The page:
6: Russell Wilson/Colin Kaepernick- With all due respect to Andrew Luck, who I believe is and will be better than both Wilson and Kaepernick, if either Wilson or Kaepernick come away with a Super Bowl XLVIII title it means they will have had to go through the other, as well as either Peyton Manning or Tom Brady in the process. You know what that means? Get ready for the “This guy is THE next great quarterback in this league!” chatter to be beaten into the ground within five hours after the Super Bowl. And hey, it may end up being true. For all we know, Wilson/Kaepernick could be the modern day and fast man’s version of the Manning/Brady rivalry the carries the NFL into the next five to ten years. Look at what the Manning/Brady rivalry has become. It’s taken on a life of its own and somehow become bigger than Broncos/Patriots or Colts/Patriots ever was, even though they’ve never played a snap directly against each other. That is what we should be hoping for out of Wilson/Kaepernick.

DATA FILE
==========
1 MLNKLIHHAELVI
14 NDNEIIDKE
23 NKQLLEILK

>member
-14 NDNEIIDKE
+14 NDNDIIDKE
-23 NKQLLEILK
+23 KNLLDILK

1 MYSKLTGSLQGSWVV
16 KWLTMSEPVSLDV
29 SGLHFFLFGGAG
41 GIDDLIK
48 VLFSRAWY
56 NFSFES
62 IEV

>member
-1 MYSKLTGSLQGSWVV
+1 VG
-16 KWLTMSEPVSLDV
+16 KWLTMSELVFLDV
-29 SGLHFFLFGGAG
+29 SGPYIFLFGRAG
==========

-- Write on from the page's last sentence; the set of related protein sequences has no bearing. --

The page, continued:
4: Jim Harbaugh- Please excuse me for stating the obvious, but Jim Harbaugh can coach his ass off. Just three seasons into his NFL coaching career he has already earned a well-deserved reputation as one of the best coaches in the league and last week he founded his own club; by defeating Carolina last week he became the first coach in NFL history to make conference championship game in each of his first three seasons. That’s just incredible. With a Super Bowl win Harbaugh regains his spot at the top of the Harbaugh Brother Power Rankings over John, sticks it to Pete Carroll again, and completes the restoration of San Francisco to prominence in the NFL. And to think it was just four years ago when Mike Singletary was making chicken shit out of chicken salad in San Francisco before Harbaugh came in and started cooking chicken parmesan? I’m not really going anywhere with that, it’s just incredible how inept Samurai Mike was as a head coach.